London – the present: Holly Smith has never fitted in. Adopted when just a few months old, she’s always felt she was someone with no history. All she has is the address of where she was born – 32B Gambier Terrace, Liverpool. When Holly discovers that the flat is available to rent, she travels north and moves in. And in the very same flat, under the floorboards, she finds a biscuit tin full of yellowing papers. Could these papers be the key to her past?
Liverpool – 1981: Fifteen-year-old Darren is negotiating life with his errant mother and the younger brother he is raising. When the Toxteth Riots explode around him, Darren finds himself with a moral dilemma that will have consequences for the rest of his life. Moving between the past and the present, Darren and Holly’s lives become intertwined. Will finding Darren give Holly the answers she craves? Or will she always feel like the girl who just appeared?
Firstly, can I just say: don’t judge this book by its title! I feel like “The Girl a who Just Appeared” makes it sound kind of like a standard ‘chick-litty’ novel when in actual fact there’s so much more to it!
The story is set in two different eras; the ‘current day’ story is told by Holly, whose adoptive parents have died so she is desperate to track down the parents who gave her up, and Darren, whose diary tells the story of him growing up in 1980’s Liverpool.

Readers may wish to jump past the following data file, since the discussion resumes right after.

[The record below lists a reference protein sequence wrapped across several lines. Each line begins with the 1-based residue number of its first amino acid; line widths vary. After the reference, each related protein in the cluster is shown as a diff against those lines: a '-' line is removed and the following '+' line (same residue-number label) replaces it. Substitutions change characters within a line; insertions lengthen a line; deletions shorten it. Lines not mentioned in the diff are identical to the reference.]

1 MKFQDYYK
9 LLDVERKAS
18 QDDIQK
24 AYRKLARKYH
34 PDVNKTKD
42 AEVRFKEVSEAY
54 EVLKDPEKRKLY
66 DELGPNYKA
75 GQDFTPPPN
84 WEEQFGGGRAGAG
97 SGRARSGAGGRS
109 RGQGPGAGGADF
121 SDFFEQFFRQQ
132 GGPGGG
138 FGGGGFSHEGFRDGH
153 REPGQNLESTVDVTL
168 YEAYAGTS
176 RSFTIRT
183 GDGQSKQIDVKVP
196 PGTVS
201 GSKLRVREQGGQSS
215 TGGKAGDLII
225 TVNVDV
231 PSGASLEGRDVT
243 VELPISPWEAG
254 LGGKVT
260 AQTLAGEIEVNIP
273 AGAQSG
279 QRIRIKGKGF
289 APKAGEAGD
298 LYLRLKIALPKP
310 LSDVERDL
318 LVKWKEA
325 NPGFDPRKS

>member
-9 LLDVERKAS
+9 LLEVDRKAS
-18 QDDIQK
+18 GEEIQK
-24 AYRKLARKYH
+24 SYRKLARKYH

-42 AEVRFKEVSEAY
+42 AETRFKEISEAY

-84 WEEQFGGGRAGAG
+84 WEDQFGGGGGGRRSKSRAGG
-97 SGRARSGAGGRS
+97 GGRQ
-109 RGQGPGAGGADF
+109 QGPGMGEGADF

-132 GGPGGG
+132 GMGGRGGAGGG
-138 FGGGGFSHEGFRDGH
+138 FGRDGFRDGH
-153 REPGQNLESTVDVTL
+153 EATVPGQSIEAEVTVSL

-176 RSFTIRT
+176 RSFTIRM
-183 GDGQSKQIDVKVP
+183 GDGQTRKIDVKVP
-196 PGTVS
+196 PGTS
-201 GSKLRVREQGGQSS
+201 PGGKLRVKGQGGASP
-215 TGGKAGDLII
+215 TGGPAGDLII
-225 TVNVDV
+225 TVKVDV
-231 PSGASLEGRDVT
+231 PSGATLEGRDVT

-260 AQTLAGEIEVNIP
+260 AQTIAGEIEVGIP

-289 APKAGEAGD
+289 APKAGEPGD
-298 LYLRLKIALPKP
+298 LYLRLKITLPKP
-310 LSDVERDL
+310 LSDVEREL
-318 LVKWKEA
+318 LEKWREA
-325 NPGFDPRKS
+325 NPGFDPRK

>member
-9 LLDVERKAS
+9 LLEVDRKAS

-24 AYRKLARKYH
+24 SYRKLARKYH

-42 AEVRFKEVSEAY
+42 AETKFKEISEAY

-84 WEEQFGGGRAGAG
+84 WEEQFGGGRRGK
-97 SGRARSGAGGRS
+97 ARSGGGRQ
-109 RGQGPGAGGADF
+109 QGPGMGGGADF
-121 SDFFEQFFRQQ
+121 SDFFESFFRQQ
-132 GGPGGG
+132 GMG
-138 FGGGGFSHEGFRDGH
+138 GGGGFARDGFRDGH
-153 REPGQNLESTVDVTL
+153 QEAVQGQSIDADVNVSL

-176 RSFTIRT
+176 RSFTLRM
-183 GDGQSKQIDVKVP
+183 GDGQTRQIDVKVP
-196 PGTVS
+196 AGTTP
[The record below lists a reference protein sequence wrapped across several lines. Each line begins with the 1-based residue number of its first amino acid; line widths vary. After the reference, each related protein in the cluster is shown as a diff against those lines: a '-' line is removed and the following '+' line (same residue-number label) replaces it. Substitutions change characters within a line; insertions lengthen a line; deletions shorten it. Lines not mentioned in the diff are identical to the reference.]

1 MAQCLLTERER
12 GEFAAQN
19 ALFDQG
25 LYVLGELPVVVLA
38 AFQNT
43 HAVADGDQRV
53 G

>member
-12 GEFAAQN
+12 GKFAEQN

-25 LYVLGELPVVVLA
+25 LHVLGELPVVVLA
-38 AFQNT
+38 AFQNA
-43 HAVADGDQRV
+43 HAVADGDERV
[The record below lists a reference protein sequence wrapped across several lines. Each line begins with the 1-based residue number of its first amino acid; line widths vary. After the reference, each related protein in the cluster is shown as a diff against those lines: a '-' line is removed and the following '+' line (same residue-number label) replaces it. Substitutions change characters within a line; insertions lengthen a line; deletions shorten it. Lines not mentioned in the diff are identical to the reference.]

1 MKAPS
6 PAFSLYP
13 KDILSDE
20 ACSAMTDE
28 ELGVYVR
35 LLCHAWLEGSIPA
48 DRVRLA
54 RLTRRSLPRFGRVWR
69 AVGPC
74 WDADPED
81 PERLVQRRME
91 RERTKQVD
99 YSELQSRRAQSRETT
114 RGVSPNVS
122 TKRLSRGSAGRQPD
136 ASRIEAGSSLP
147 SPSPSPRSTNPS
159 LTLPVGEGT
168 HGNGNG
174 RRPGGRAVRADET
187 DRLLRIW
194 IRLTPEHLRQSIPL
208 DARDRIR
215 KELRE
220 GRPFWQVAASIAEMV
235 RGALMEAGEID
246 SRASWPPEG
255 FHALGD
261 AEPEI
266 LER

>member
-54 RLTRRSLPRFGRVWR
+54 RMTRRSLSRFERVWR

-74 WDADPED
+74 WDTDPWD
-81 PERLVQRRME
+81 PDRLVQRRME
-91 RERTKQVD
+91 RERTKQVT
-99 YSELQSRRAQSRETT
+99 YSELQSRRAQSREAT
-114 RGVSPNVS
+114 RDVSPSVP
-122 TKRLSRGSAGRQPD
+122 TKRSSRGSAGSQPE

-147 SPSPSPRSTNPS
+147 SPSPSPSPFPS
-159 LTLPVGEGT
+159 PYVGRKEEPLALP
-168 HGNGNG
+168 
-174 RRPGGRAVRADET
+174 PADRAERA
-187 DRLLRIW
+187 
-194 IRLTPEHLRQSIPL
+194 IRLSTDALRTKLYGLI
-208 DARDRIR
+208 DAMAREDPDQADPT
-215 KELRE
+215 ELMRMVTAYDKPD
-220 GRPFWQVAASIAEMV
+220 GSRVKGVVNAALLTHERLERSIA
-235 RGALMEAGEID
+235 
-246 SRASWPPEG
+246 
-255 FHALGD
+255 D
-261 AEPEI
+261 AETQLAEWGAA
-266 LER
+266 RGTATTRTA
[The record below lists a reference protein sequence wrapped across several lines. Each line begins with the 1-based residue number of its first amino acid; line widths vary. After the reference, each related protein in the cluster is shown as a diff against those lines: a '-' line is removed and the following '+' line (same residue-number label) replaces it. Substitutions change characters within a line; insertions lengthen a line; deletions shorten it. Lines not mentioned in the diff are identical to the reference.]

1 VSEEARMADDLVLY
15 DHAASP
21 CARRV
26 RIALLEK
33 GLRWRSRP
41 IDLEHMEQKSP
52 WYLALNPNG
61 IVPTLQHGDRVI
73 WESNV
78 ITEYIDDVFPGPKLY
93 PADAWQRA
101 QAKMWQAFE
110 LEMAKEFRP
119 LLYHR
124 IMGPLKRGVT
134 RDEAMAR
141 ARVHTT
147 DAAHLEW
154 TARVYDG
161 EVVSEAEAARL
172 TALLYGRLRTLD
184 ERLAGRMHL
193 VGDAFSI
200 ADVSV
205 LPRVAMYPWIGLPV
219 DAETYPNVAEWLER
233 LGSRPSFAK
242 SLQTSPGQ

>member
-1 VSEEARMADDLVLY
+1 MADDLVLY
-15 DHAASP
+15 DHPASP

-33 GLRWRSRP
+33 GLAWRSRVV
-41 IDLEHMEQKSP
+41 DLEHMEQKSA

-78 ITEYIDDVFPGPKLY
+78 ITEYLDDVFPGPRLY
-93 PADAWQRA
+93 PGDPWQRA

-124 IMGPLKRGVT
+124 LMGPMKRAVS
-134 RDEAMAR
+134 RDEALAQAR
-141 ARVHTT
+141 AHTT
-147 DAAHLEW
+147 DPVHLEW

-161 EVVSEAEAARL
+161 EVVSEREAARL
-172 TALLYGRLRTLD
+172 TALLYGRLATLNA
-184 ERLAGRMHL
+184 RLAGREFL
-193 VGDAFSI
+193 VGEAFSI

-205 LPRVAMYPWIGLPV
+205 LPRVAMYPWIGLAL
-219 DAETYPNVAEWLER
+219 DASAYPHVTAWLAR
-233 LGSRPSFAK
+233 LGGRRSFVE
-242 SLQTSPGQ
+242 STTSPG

I loved both narratives- Holly’s is easier to read and flows better whilst Darren’s is often written phonetically, as he isn’t very good at spelling, and so you really have to concentrate at some points to work out what he means. I feel like this really adds to the story and serves as a constant reminder of what a bad education poor Darren has evidently had.
I really got a strong sense of atmosphere whilst reading The Girl Who Just Appeared. I honestly felt like I was RIGHT THERE in 1981 when the Toxteth Riots were kicking off, and I REALLY wanted Holly to find out what had happened when she was given up for adoption. The novel addresses many tricky themes (I won’t list them all here as it might give away some of the surprises) and deals with them all very well, in my opinion! There were various twists which I loved, and although I suspected a few of them I certainly didn’t guess them all! The way it enveloped me when reading it made me realise what a fantastic book this is.
I just loved this novel, from the beginning to the very last page. It was emotional without being overly dramatic, touching without being cheesy, humorous without it taking away from the serious subject matter, and full of twists without being ridiculous. The characters were brilliant and so well developed by Harvey; I haven’t read any other books by him but I definitely will be now!
I highly recommend this novel to anyone, I can’t imagine anyone really hating it to be honest (but who knows!)
Have you read The Girl Who Just Appeared? What did you think?